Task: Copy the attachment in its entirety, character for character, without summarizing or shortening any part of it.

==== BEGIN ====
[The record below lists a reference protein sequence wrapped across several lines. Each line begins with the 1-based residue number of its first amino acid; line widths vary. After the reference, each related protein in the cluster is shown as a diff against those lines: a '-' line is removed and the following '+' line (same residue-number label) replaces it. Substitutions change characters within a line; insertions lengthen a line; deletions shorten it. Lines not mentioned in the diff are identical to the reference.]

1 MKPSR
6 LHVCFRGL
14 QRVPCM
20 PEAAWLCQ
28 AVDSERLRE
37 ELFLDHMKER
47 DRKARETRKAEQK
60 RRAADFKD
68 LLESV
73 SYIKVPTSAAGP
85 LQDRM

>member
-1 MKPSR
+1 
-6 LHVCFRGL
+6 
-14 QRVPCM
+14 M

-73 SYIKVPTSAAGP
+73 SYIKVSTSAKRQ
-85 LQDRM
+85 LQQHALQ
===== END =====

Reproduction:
[The record below lists a reference protein sequence wrapped across several lines. Each line begins with the 1-based residue number of its first amino acid; line widths vary. After the reference, each related protein in the cluster is shown as a diff against those lines: a '-' line is removed and the following '+' line (same residue-number label) replaces it. Substitutions change characters within a line; insertions lengthen a line; deletions shorten it. Lines not mentioned in the diff are identical to the reference.]

1 MKPSR
6 LHVCFRGL
14 QRVPCM
20 PEAAWLCQ
28 AVDSERLRE
37 ELFLDHMKER
47 DRKARETRKAEQK
60 RRAADFKD
68 LLESV
73 SYIKVPTSAAGP
85 LQDRM

>member
-1 MKPSR
+1 
-6 LHVCFRGL
+6 
-14 QRVPCM
+14 M

-73 SYIKVPTSAAGP
+73 SYIKVSTSAKRQ
-85 LQDRM
+85 LQQHALQ